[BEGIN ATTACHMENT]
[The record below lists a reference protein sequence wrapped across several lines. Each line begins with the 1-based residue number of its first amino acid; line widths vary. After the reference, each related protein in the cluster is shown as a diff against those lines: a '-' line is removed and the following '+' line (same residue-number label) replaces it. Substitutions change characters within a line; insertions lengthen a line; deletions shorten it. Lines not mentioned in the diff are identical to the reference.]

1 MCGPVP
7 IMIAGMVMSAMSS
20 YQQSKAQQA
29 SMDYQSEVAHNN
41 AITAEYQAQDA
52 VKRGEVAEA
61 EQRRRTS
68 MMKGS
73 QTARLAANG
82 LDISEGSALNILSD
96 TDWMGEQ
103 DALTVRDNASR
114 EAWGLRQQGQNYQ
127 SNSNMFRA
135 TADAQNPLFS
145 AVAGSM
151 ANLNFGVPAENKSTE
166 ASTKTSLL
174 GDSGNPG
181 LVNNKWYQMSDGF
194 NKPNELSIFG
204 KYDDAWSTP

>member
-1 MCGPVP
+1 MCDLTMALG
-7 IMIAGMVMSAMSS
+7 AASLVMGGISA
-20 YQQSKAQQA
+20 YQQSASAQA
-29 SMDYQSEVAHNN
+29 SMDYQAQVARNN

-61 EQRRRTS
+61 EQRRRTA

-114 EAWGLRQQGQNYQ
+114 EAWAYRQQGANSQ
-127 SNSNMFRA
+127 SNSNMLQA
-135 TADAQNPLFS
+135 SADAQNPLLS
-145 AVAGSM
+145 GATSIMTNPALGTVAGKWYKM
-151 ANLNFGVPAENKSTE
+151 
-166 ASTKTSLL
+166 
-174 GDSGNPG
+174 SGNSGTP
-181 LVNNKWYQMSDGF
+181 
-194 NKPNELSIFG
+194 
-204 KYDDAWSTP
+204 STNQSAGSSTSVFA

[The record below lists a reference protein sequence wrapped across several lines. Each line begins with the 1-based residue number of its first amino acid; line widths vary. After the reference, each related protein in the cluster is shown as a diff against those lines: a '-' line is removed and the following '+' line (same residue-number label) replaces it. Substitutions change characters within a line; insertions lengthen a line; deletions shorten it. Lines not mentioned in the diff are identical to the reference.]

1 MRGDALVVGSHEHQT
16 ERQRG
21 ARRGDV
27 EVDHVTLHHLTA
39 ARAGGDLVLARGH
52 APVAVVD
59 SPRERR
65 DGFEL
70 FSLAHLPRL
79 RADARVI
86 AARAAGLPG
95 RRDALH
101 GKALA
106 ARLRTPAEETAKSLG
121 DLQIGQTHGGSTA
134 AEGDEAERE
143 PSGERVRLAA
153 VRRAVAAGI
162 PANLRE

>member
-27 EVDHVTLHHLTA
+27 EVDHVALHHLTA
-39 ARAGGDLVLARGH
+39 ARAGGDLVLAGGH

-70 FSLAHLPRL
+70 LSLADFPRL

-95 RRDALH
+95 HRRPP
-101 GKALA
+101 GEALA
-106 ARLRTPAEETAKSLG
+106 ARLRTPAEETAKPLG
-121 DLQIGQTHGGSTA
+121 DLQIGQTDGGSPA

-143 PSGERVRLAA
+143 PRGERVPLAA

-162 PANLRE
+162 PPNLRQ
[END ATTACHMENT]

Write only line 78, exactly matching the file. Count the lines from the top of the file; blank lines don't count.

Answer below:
-39 ARAGGDLVLARGH